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Por. What wouldst thou have me say?
Por. I've reason.
Por. I'm griev'd I undertook it.
Por. Away, you're too suspicious in your griefs; Lucia, though sworn never to think of love, Compassionates your pains, and pities you.
Marc. Compassionates my pains, and pities me! What is compassion, when 'tis void of love? Fool that I was to choose so cold a friend To urge my cause?- -Compassionates my pains ! Proythee, what art, what rhet'ric didst thou use To gain this mighty boon ?-She pities me! To one that asks the warm returns of love, Compassion's cruelty, 'tis scorn, 'tis deathPor. Marcus, no more; have I desery'd this treat
ment? Marc. What have I said! Oh, Portius, oh forgive
me! A soul exasperated in ills fall out
With ev'ry thing, its friend, itself-but, hah!
war? What new alarm ?
Por. A second, louder yet,
Marc. Oh, for some glorious cause to fall in battle !
life Stands sure ? Oh, Marcus, I am warm’d, my heart Leaps at the trumpet's voice, and burns for glory.
Enter SEMPRONIUS, with the Leaders of the mutiny. Sem. At length the winds are rais'd, the storm blows
high, Be it your care, my friends, to keep it up In its full fury, and direct it right, Till it has spent itself on Cato's head. Mean-while I'll herd amongst his friends, and seem One of the number, that whate'er arrive, My friends, and fellow-soldiers may be safe.
[Exit. 1 Lead. We are all safe, Sempronius is our friend. Sempronious is as brave a man as Cato. But hark! he enters. Bear up boldly to him: Be sure you beat him down, and bind him fast. This day will end our toils, and give us rest : Fear nothing, for Sempronius is our friend.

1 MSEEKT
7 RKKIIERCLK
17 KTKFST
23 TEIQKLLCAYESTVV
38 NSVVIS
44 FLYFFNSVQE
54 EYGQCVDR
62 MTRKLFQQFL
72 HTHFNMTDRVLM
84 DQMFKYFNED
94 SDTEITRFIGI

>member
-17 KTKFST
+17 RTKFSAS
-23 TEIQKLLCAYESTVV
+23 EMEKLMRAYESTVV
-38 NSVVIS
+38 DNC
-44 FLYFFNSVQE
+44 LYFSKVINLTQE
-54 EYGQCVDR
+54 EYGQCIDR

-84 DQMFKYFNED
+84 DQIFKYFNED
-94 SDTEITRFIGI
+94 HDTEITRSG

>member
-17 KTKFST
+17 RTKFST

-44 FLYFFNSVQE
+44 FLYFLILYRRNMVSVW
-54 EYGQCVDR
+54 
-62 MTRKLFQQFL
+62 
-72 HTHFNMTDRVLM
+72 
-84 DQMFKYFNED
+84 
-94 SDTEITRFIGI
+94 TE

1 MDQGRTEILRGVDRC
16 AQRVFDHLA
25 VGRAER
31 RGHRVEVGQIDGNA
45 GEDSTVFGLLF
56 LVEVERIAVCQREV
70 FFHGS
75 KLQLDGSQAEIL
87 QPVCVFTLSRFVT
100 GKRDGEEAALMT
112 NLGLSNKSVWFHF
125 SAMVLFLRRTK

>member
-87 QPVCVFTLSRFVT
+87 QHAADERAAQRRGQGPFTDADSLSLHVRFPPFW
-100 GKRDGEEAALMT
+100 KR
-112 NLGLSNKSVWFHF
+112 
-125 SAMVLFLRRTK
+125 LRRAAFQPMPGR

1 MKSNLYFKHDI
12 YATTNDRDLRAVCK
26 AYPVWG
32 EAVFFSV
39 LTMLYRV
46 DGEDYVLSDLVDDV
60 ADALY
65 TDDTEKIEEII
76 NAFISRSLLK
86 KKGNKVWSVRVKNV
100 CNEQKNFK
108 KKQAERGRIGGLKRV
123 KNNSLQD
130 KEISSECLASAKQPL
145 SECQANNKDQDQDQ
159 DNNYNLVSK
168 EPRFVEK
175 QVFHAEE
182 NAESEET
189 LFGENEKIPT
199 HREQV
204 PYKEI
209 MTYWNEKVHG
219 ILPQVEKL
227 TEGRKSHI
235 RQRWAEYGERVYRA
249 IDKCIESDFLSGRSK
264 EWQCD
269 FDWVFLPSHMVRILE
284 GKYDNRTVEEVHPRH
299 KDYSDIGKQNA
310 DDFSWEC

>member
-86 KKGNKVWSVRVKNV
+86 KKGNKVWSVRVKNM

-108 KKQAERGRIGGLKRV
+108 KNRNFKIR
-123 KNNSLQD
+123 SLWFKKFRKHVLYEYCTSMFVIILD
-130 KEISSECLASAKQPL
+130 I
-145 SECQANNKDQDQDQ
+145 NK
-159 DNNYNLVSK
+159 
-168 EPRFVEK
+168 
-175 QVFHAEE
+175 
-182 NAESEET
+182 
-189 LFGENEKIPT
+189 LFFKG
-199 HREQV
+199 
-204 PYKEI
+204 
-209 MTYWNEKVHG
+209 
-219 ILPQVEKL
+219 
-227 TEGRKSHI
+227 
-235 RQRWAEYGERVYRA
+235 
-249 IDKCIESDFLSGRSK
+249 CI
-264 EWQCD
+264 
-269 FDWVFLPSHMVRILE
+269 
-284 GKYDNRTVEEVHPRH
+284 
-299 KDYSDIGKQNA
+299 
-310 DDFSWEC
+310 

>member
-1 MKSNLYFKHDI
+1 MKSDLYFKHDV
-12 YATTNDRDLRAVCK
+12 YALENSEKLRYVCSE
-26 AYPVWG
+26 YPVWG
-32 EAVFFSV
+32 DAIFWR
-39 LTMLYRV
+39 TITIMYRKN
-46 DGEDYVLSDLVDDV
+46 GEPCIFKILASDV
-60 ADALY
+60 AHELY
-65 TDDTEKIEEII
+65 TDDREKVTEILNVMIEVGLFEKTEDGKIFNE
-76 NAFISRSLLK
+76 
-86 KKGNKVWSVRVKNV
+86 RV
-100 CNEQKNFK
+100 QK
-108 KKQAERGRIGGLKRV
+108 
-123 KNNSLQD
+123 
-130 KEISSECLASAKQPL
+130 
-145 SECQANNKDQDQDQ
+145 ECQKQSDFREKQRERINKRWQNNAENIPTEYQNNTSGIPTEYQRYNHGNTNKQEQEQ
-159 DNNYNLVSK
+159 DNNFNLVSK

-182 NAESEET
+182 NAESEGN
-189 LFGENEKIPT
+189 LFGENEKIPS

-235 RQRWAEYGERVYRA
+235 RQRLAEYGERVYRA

Re-enter SeMPRONIUS, with CATO, LUCIUS, Por
TIUS, and MARCUS.
Cato. Where are those bold intrepid sons of war, That greatly turn their backs upon their foe, And to their general send a brave defiance? Sem. Curse on their dastard souls, they stand astonish'd.
[ Aside. Cato. Perfidious men! And will you thus dishonour Your past exploits, and sully all your wars? Do you
confess 'twas not a zeal for Rome, Nor love of liberty, nor thirst of honour, Drew
you thus far; but hopes to share the spoil
Sem. By heav'ns they droop!
Cato. Have you forgotten Lybia’s burning waste,
Its barren rocks, parch'd earth, and hills of sand,
Sem. If some penurious source by chance appear'd,
plain to Cæsar,
Luc. See, Cato, see the unhappy men; they weep! Fear and remorse, and sorrow for their crime, Appear in ev'ry look, and plead for mercy.
Cato. Learn to be honest men, give up your leaders,
Sem. Cato, commit these wretches to my care:
When they look up and see their fellow-traitors Stuck on a fork, and black'ning in the sun. “ Luc. Sempronius, why, why wilt thou urge the
fate 6 Of wretched men?
" Sem. How! wouldst thou clear rebellion ? “ Lucius (good man) pities the poor
offenders " That would imbrue their hands in Cato's blood."
Cato. Forbear, Sempronius l_see they suffer death, But in their deaths remember they are men; Strain not the laws to make their tortures grievous. Lucius, the base degen'rate age requires Severity, and justice in its rigour: This awes an impious, bold, offending world, Commands obedience, and gives force to laws. When by just vengeance guilty mortals perish, The gods behold the punishment with pleasure, And lay th’ uplifted thunderbolt aside.
Sem. Cato, I execute thy will with pleasure.
Cato. Mean-while we'll sacrifice to Liberty.
Exeunt Cato, &c.